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The Unbearable Lightness Of Being Scott Williamson

To hike from Mexico to Canada and back, a man needs strength and speed and luck. He needs something else, too. If only he knew what it was.

©Michael Darter

Campo, CA, Nov. 18, 2004 Yesterday long-distance hiker Scott Williamson, 32, stepped off the Pacific Crest Trail (PCT) at California’s border with Mexico, completing the first-ever continuous "yo-yo," or round-trip of the 2,560-mile trail that stretches from the Mexico to Canada through California, Oregon, and Washington. This was Williamson’s sixth bid to yo-yo the PCT.

Your father and the man known as Mr. Beer find the deaf girl at a store in town and they learn that she’s been chasing you for 700 miles.

When they bring her to your campsite, you don’t know it, but that’s the moment your grief finally starts to lift. That’s when you find what you need, what you have always needed. It’s a year ago, May 14, and maybe that’s where your story begins.

But starting there leaves out too much. It leaves out the crazy man with the gun and the miracle of the corned beef hash and that sad day on the river when the magic ducks honor the dead boy. It doesn’t even mention Hobo Joe and Walking Carrot and The Wall and The Abominable Slow Man and Real Fat. And what about the nightmares? What about the years of failure? What about the autumn of loss, the seasons of mourning?

To understand those things, it’s better to begin with the day searchers find a bear feeding on your best friend’s body. Or the afternoon you lose the deaf woman. Too grim? It’s your story, and it’s filled with the strangest and most unexpected gifts, so maybe it’s best to begin on the rock in the snowfield where you find her again. But that’s too happy. It’s misleading. What about in a spot you know all too well, where you have spent way too much time: under sodden skies and sneering peaks during an early winter blizzard, as you sink to your thighs and know that you are–once again–doomed to defeat?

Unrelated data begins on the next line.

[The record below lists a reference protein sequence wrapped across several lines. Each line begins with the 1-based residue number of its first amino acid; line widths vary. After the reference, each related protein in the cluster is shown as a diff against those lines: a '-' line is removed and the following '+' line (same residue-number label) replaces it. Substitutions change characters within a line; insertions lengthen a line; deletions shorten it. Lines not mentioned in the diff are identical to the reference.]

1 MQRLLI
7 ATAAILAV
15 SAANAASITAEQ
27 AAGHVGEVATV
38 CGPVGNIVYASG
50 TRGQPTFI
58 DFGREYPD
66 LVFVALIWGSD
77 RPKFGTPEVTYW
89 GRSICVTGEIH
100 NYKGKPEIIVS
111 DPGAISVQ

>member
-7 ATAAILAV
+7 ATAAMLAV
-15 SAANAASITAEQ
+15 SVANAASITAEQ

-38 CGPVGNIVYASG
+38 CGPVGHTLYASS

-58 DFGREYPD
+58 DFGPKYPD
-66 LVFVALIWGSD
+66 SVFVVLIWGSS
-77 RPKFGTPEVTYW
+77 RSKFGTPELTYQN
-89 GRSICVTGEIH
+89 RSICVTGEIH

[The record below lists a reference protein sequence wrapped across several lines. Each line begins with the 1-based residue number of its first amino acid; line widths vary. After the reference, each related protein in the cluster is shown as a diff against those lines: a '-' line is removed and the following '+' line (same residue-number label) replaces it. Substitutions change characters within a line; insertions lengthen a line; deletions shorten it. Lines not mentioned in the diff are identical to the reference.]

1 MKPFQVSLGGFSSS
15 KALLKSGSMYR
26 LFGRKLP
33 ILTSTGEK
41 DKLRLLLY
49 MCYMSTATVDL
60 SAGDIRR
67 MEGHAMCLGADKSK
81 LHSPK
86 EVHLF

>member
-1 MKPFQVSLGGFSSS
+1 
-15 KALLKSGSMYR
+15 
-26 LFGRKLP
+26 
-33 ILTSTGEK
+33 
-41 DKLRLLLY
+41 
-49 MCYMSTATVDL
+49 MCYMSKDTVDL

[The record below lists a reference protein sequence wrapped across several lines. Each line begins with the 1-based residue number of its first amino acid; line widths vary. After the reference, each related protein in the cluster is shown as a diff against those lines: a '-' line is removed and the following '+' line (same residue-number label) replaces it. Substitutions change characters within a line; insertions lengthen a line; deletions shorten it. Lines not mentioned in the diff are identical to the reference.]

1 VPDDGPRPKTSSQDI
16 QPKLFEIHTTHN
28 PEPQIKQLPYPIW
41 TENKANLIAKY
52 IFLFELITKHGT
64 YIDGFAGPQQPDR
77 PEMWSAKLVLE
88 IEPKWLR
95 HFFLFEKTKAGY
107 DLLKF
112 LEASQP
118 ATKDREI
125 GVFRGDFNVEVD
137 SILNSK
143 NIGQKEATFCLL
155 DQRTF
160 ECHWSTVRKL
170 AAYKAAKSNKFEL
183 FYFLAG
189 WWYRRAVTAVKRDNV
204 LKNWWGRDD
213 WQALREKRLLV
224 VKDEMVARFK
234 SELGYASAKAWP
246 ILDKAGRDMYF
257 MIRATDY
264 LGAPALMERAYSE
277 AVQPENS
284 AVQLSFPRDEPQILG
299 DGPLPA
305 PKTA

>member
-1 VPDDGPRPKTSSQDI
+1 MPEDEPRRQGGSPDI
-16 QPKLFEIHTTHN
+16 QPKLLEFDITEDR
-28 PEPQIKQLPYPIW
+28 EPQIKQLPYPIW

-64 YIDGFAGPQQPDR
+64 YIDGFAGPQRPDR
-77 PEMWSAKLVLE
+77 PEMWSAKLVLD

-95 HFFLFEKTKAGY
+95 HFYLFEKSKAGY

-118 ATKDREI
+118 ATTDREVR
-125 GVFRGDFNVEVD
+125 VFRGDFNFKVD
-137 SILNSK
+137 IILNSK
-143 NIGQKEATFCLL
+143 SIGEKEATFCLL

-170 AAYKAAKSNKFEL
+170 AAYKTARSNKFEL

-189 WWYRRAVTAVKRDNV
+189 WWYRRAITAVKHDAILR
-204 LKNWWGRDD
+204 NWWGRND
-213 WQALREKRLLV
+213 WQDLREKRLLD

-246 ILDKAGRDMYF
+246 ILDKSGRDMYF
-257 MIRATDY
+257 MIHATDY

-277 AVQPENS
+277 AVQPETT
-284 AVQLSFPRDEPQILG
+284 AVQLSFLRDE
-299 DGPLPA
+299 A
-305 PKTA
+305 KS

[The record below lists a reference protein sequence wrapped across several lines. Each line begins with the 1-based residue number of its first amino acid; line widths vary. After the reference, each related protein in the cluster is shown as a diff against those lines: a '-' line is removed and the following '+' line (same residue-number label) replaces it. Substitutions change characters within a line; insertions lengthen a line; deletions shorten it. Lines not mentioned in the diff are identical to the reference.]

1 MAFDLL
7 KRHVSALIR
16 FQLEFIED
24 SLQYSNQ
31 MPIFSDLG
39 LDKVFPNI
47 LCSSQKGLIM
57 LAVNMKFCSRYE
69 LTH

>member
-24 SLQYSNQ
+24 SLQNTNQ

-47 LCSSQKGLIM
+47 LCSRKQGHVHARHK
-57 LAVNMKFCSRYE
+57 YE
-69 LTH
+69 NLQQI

You’ve always struggled with beginnings and endings. How can anyone expect you to say when you started, when you finished? Might as well ask when you decided to start living.

Still, an epic journey–and if your journey is anything, it’s definitely epic–must begin somewhere. The first step, the first time, out of Mexico? That’s accurate, but inadequate. The victorious stroll last November into the crowd of photographers and friends? Touching, but incomplete. No, better to begin in the midst of setback, struggling. Better to start with what you know. Better to start with isolation and pain.

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